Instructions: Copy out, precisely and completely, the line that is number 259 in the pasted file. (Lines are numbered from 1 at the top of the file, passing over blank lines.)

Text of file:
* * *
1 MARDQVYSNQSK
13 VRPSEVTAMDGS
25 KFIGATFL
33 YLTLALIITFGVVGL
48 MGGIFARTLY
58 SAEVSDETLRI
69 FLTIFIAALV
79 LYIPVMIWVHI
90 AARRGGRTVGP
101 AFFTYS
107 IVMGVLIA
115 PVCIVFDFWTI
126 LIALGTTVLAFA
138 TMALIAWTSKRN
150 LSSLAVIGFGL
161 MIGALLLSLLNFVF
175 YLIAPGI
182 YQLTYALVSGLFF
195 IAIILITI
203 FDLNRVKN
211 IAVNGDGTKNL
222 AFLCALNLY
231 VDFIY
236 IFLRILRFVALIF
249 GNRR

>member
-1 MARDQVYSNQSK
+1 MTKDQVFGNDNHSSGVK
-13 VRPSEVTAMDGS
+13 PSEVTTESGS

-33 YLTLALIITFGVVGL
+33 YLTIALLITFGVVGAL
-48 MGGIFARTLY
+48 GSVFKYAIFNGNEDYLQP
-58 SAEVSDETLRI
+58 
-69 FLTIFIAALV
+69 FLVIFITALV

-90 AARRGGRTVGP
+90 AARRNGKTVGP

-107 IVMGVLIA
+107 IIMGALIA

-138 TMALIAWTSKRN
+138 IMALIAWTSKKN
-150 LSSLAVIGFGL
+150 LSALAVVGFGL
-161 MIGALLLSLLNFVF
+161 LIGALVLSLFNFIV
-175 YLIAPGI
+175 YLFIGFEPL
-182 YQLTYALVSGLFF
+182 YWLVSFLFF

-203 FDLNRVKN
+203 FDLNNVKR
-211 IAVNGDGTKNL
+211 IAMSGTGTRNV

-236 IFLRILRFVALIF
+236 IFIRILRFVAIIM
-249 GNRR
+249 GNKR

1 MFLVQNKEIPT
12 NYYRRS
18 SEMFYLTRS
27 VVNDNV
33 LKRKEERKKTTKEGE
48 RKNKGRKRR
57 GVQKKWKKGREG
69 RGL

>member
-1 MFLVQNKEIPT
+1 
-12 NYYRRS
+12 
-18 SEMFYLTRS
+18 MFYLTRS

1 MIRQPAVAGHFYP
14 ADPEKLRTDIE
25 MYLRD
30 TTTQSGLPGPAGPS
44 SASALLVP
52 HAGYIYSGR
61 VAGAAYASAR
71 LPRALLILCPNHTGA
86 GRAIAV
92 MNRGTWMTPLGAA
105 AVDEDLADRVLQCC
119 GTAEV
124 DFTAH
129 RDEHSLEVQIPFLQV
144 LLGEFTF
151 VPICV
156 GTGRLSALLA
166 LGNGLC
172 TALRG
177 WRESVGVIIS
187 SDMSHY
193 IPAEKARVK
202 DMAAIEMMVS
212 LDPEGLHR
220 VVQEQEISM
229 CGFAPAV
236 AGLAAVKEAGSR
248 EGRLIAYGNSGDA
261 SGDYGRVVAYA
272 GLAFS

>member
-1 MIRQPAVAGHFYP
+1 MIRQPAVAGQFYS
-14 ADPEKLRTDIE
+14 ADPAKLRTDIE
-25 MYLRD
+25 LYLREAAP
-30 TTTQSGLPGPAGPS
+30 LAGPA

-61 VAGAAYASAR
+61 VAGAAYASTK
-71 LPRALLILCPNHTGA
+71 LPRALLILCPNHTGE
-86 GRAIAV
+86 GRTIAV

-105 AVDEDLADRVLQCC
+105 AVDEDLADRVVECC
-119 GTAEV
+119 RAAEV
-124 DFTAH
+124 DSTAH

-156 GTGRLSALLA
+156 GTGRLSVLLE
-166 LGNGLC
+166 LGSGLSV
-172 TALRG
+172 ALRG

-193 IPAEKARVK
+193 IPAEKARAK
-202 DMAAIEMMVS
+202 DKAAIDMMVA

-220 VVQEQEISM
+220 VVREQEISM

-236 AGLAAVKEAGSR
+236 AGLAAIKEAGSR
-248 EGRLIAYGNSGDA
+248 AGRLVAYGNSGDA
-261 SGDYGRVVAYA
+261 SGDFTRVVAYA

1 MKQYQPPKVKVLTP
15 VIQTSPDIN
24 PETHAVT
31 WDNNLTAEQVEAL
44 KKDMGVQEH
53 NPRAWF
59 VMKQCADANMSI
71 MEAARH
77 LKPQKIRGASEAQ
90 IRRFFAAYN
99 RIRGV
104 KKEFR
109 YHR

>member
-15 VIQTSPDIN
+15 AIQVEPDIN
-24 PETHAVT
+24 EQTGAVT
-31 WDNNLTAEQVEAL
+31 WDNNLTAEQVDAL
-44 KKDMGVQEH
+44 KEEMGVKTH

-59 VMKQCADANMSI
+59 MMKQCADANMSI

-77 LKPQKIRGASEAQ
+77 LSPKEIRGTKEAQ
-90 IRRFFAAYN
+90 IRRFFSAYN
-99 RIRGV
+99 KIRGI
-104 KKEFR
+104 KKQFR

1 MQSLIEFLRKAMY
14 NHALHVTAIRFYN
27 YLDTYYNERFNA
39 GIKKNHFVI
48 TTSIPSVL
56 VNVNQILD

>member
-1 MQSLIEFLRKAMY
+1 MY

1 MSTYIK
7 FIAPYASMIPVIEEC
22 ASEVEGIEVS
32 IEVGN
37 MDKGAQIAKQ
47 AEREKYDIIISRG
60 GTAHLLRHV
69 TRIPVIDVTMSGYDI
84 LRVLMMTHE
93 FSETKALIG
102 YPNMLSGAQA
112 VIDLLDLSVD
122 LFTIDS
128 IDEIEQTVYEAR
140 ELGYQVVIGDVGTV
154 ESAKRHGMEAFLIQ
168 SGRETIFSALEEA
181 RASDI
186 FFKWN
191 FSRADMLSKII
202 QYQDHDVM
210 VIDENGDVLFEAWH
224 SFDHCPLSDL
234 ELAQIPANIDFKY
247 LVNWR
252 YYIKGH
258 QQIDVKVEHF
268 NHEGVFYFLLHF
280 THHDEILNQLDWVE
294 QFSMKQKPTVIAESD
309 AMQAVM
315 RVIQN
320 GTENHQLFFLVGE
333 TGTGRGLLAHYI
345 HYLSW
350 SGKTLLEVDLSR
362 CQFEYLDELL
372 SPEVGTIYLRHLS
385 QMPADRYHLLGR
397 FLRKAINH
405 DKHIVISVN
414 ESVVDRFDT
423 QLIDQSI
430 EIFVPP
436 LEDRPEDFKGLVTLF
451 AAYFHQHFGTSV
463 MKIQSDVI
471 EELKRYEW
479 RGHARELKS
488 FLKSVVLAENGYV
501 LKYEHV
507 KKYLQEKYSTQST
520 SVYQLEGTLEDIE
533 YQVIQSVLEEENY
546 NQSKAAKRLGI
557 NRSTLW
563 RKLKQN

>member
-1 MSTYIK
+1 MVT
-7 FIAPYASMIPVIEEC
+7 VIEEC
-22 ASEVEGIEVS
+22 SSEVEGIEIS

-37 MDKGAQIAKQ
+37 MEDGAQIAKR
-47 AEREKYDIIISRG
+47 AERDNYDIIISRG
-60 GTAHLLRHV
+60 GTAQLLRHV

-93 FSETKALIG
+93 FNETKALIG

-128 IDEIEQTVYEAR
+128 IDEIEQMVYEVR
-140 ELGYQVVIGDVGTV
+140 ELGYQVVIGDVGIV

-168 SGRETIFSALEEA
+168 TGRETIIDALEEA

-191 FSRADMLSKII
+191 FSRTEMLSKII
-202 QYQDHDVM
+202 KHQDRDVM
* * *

+128 IDEIEQMVYEVR